- Created: Monday, 10 September 2018 20:43
Our Land Use Choices Affect Watershed Health
by Ann Sullivan
In late April 2018, a load of silt from Forestry Road 1852A slid into a reach of Silvester Creek, a tributary of the Elbow River. The incident might have gone unreported if hikers in the area hadn’t noticed unusually cloudy water and followed the sedimentation to its source. Their action led to a report to the Alberta Minister of Agriculture and Forestry and a formal complaint with the federal Department of Fisheries and Oceans.
Federal and provincial governments are still investigating the incident, but the damaged creek crossing, where the silt originated, has been repaired. When asked about the siltation incident, Ed Kulcsar, Vice President, Woodlands, at Spray Lake Sawmills (SLS), said in an email that the report was “inaccurate.” He added that “seasonal maintenance is performed to ensure all erosion control measures are functioning when conditions permit.” Cochrane-based SLS holds the Forest Management Agreement (FMA) for all Kananaskis Country forested areas—outside of protected areas and parks—in the Elbow River watershed. Its FMA was renewed in 2015.
The Government of Alberta confirmed that “the particular case in question is under an active investigation by both provincial forestry and federal authorities” and could not comment further.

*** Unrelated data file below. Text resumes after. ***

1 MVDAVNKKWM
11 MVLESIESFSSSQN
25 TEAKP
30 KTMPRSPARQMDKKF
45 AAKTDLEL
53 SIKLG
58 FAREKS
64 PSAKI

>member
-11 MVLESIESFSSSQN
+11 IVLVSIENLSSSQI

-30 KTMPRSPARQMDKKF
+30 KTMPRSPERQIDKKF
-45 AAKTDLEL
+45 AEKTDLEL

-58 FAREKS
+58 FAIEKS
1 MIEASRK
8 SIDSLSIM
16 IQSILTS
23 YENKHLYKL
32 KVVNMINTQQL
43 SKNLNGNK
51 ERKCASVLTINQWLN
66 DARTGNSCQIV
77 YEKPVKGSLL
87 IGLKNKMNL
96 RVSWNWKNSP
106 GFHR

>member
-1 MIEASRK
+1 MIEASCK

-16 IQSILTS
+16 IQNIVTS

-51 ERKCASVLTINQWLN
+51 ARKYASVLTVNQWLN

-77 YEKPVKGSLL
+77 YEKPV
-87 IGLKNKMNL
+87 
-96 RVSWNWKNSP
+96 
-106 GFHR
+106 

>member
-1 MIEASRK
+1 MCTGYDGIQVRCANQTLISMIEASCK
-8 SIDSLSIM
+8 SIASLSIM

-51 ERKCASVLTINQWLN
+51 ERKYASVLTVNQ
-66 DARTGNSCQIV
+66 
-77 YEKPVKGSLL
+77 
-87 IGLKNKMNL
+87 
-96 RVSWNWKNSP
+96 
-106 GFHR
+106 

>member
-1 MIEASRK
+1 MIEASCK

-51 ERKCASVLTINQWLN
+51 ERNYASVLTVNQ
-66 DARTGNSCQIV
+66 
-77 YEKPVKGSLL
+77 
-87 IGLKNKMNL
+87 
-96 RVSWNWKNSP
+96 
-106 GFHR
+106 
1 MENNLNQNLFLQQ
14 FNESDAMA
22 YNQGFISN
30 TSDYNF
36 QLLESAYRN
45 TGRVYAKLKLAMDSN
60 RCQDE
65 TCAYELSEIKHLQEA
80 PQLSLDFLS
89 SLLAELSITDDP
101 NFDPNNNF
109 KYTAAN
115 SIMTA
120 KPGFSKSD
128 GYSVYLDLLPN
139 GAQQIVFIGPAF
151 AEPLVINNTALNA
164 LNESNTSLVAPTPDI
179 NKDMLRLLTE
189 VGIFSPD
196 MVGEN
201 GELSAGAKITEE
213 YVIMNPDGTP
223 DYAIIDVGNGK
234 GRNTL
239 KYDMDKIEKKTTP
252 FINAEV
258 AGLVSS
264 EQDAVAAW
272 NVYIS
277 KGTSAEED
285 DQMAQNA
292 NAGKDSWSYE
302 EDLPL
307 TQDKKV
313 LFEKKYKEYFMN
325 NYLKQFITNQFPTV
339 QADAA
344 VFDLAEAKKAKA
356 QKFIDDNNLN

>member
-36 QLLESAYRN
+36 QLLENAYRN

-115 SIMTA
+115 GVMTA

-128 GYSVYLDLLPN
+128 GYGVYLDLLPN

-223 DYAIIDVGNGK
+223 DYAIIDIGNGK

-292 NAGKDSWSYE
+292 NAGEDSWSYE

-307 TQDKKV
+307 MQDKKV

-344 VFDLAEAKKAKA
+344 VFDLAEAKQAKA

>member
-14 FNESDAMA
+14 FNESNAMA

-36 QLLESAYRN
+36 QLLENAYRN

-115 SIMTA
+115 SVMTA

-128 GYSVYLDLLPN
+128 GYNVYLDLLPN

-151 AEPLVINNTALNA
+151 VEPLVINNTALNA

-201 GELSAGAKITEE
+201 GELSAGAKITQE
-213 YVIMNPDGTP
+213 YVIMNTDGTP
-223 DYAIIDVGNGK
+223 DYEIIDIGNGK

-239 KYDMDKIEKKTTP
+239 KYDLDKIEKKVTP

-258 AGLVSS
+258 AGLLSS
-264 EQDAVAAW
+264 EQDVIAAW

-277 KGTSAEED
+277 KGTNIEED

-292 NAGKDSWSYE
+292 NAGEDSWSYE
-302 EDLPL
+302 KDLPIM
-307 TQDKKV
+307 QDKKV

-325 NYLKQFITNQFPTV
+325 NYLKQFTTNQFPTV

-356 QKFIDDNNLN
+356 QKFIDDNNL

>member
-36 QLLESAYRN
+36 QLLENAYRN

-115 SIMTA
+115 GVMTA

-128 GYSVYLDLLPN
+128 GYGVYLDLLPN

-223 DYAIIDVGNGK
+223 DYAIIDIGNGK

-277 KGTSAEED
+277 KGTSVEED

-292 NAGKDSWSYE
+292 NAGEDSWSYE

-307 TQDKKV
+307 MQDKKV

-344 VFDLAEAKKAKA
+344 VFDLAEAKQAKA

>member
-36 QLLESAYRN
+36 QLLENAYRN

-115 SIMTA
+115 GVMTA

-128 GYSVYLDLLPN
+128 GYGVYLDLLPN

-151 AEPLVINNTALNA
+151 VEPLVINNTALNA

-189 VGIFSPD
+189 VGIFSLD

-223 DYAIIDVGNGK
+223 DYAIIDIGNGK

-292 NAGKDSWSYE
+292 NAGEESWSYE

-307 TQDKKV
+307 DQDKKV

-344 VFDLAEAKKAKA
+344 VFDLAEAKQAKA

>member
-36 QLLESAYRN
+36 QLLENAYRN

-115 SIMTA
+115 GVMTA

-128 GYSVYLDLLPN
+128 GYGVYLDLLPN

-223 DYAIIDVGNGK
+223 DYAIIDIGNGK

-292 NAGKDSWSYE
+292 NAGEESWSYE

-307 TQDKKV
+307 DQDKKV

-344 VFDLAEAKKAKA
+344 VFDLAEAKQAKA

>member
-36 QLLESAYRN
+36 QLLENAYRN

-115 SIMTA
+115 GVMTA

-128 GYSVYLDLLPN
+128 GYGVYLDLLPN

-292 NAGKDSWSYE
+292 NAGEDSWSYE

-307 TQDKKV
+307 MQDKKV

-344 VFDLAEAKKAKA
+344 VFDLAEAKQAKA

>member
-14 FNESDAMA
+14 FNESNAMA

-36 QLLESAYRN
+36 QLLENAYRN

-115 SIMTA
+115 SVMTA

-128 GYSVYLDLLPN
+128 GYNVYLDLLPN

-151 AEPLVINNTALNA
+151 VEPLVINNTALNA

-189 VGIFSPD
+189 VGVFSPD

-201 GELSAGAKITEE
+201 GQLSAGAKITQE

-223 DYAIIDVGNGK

The health of all creeks in the Elbow River watershed is crucial to our freshwater supply, but Silvester Creek is of special importance: It has been designated as critical habitat for Westslope Cutthroat Trout, a threatened species that some argue should be classified as “endangered.” (Click to read our article on this). Westslope Cutthroat Trout need clean, cool water and a pebbly bottom in which to lay their eggs. Extra sediment turns the water cloudy and the creek bottom into something more like concrete than loose pebbles. Conservationists see the muddying of Silvester Creek—a relatively small but vital piece of the Elbow River watershed—as evidence that land use of any kind can have an impact on the environment. The province acknowledges this and says its forestry division is working with other government programs to manage land use and fisheries issues in the Elbow watershed in general and the Silvester Creek area in particular.